An Afghanistan War veteran and Christian is suing the iconic Metropolitan Museum of Art in New York City, saying several of its paintings which depict the baby Jesus as a blonde-haired, blue-eyed "Aryan" are racist and represent a clear cut case of "white supremacy" in the public sphere.
The suit, filed by Justin Renel Joseph in the Manhattan Supreme Court, also alleges that the artwork is a violation of the Civil Rights Act of 1964, which prohibits discrimination by businesses and institutions that provide a “public accommodation.”
WATCH: Are Paintings of Jesus That Depict Him as White 'Racist?'
The “Racist Artworks depicts the historical and public figure of Hebrew descent, Jesus Christ, as a blonde haired fair skinned, Aryan adult male, despite that an adult male native to the Middle-Eastern region of Hebrew descent… would not be genetically disposed to possess such features,” Joseph wrote.
In the suit, Joseph says historical accounts suggest the Christ child actually had "hair like wool and skin of bronze color." Joseph also points out that he himself "possesses black hair like wool and skin of bronze color, and is a Christian."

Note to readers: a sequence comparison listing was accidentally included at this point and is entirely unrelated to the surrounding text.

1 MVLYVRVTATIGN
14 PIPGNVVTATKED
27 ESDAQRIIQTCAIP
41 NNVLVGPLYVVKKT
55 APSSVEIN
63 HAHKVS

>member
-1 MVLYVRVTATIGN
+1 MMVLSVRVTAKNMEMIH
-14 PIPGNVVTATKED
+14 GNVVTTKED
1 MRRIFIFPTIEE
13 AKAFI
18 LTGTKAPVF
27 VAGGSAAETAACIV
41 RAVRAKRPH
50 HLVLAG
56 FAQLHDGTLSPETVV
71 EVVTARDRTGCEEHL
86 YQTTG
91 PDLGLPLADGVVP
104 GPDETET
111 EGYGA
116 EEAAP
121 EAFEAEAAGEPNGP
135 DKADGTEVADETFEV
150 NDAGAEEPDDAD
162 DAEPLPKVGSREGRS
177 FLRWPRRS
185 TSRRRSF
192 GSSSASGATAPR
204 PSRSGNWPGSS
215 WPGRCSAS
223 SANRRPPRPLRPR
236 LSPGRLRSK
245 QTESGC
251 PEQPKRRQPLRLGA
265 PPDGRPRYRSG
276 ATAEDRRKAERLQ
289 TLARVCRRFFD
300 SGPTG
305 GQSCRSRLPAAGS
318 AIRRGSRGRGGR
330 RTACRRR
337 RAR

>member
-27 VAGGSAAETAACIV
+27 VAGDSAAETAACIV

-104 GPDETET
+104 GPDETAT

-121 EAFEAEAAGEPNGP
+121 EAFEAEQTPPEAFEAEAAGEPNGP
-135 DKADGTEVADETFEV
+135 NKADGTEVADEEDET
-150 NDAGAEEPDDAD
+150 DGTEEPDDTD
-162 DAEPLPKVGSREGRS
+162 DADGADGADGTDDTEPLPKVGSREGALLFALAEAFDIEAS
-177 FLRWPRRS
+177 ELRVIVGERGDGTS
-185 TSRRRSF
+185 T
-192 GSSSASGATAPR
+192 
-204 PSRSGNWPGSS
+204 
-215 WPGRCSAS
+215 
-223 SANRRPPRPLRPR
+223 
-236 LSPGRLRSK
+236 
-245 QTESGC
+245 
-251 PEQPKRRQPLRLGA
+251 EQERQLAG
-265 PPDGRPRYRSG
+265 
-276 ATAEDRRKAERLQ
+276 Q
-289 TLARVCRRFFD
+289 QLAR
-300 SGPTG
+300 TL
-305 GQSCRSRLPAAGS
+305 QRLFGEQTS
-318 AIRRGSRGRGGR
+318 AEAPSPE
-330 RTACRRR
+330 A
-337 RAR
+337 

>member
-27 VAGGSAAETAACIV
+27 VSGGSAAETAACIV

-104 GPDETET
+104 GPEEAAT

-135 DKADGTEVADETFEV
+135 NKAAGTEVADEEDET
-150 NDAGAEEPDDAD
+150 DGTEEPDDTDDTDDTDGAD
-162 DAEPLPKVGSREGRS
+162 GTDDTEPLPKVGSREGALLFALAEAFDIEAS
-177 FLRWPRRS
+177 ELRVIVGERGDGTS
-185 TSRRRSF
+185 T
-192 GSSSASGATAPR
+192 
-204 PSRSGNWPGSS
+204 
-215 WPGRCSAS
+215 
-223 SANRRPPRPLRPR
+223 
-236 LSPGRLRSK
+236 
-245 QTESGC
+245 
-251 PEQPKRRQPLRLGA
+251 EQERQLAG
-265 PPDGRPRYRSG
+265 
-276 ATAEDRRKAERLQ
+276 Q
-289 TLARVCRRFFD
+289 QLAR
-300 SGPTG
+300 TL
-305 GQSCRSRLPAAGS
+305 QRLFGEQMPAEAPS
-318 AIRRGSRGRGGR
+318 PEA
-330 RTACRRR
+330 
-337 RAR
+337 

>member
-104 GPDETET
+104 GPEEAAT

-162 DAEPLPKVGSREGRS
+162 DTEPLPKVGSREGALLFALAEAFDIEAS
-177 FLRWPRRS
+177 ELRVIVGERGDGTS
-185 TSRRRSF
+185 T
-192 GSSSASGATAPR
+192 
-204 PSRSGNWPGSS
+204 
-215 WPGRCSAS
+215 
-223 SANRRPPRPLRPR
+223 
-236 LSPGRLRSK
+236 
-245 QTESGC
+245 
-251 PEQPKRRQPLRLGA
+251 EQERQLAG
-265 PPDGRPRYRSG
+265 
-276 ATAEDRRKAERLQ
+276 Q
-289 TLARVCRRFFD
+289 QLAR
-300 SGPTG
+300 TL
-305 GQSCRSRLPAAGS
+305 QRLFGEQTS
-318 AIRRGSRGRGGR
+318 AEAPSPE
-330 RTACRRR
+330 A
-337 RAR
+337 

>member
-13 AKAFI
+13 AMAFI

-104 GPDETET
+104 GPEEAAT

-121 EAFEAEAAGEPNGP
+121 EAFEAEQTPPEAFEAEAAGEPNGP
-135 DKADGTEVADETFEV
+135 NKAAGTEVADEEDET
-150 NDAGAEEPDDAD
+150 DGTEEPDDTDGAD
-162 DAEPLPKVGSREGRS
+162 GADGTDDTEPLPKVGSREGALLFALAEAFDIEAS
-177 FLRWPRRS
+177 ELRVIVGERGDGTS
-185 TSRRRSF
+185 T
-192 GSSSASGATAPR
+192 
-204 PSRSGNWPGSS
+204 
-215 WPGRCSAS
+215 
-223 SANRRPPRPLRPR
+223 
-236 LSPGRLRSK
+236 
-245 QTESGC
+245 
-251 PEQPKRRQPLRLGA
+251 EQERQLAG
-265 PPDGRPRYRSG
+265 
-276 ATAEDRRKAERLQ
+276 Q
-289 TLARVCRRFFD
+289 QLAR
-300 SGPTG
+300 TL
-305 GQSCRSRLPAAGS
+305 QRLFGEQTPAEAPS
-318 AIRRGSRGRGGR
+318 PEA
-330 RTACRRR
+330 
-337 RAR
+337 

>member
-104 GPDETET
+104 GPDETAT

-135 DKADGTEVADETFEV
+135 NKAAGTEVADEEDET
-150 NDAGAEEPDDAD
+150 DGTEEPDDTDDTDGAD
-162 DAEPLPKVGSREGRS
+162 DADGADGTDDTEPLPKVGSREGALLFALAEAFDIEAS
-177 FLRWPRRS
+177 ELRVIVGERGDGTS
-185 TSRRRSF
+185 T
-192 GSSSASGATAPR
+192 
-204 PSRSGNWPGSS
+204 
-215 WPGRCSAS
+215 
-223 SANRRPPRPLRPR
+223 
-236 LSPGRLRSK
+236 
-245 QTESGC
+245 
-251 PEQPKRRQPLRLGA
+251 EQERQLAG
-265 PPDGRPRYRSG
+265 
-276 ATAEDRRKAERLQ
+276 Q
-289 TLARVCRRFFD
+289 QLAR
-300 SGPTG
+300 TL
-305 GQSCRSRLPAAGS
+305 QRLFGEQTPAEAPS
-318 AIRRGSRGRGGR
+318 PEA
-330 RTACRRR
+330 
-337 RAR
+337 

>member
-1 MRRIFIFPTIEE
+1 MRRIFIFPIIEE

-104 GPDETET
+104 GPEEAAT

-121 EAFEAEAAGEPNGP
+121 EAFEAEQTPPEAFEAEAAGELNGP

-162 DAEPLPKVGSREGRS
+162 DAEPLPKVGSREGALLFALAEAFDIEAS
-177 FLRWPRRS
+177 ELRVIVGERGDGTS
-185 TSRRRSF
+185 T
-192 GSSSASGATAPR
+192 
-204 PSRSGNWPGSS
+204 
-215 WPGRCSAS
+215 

Joseph said he has suffered some psychological damage from the artwork, all of which still hangs on the venerable museum's walls, according to a brief survey done by TheBlaze Wednesday afternoon.
"The Plaintiff suffered, among other things, lowered self-esteem, discomfort, personal stress, emotional distress, and further, the Racist Artworks caused the plaintiff to feel reject and unaccepted by society," read the suit, authored by Joseph.
Unlike many high-profile lawsuits that seek stunning payouts for the plaintiff, Joseph's suit does not seek financial restitution at all, instead simply demands that the Met remove the material he found offensive from public sight.
"This whole thing is costing me money and time," Joseph told TheBlaze Wednesday. "I want them to take down what I am calling 'white's only art.'"
"It goes against the Civil Rights Act and I want it down," he added.
The Met, meanwhile, responded to Joseph's suit with a statement to the New York Post, arguing it is common practice for many cultures to depict the subjects of their artwork to resemble themselves.
“When they were painted, it was typical for artists to depict subjects with the same identity as the local audience," Met spokeswoman Elyse Topalian told The Post. "This phenomenon occurs in many other cultures, as well,”
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